I’ve got a pile of over 20 magazines by a variety of both amateur and professional publishers, all using the MagCloud publishing service. Some of them are great, some are less than great but all are interesting and all are easy to browse online to see what one is getting.

The printing cost is .20 a page which for our 36 page magazine is $7.20. We marked the magazine up $2.80 to make it an even $10. Shipping cost for first class USPS is $1.40 which is excellent. The magazine comes wrapped in plastic in perfect condition.

The great thing about this process is, the author/publisher can make changes to the issue at any time. If you decide one of the images is too dark or light, adjust the image in your photo editor, export a copy, drag it into Pages, make a new PDF and upload it replacing what was there. This is all transparent to buyers. We’ve made numerous proofs in the process of working on this first issue.

A few tips for those interested in trying this service:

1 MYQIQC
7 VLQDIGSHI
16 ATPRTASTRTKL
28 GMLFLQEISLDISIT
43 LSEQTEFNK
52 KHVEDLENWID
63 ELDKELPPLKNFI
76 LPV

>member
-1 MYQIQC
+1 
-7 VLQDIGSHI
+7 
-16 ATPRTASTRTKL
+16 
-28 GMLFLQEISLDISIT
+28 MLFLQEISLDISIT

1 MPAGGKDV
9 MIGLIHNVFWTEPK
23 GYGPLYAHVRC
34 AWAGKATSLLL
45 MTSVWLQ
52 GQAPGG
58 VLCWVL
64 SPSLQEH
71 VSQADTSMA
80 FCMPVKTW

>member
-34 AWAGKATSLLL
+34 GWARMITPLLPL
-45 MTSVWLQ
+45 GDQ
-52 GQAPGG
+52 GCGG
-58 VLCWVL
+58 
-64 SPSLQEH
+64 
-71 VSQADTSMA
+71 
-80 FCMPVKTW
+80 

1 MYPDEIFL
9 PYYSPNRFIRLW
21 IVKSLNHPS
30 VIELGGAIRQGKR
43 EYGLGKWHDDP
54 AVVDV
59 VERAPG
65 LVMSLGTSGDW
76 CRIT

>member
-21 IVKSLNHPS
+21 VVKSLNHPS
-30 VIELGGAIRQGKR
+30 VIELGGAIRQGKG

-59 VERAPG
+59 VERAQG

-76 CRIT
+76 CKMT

It seems the printing is consistently on the dark side so you should definitely order a proof before making your magazine public (if you even plan to make it public). We went through two proofs lightening various images each time until we felt we had it right. MagCloud is still in beta and they say they will have a printing profile author/publishers can download and install to soft proof before uploading but until then, be aware.

MagCloud has templates you can download at no cost, here they are. These templates are a starting point and will take some adjustment in the proofing process to get right. Just be patient, they’re close to perfect as they are.